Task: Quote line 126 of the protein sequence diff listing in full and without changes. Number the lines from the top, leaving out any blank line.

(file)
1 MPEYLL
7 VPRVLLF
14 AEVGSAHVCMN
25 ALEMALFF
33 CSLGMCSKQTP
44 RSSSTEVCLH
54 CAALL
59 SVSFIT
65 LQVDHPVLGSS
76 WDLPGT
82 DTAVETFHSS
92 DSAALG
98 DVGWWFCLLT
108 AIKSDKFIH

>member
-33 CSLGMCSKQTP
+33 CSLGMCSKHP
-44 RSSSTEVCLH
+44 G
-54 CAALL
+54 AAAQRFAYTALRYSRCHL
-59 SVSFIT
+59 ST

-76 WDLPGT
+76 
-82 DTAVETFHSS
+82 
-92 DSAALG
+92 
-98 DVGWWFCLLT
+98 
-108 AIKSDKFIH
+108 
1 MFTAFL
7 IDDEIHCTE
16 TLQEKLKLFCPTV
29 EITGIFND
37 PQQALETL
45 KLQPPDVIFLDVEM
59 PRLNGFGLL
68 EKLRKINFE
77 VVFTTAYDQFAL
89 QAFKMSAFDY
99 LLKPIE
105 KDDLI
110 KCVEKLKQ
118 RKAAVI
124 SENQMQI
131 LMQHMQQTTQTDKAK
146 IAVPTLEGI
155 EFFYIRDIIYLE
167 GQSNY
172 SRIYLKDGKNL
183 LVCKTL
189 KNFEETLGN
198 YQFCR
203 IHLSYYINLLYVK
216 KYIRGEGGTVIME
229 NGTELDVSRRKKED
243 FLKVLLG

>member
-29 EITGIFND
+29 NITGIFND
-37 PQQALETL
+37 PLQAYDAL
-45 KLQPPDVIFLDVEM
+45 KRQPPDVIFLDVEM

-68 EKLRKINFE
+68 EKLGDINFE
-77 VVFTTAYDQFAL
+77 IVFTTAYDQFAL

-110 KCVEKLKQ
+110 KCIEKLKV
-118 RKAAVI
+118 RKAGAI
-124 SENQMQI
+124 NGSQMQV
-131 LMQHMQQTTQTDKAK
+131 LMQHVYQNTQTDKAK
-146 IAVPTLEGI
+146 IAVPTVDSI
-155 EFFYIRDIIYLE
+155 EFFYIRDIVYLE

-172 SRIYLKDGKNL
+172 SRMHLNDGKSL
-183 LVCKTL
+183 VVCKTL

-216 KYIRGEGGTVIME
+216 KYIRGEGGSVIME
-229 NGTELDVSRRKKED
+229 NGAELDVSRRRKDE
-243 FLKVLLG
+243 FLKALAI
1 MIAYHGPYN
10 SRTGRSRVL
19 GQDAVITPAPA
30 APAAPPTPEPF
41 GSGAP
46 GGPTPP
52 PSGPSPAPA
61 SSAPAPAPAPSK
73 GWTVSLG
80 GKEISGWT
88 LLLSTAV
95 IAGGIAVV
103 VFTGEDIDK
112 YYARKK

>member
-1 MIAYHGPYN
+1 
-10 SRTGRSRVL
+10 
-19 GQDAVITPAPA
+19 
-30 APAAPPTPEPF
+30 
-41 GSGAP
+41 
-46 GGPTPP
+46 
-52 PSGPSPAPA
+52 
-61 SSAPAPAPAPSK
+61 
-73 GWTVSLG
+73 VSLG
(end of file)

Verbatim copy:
+73 VSLG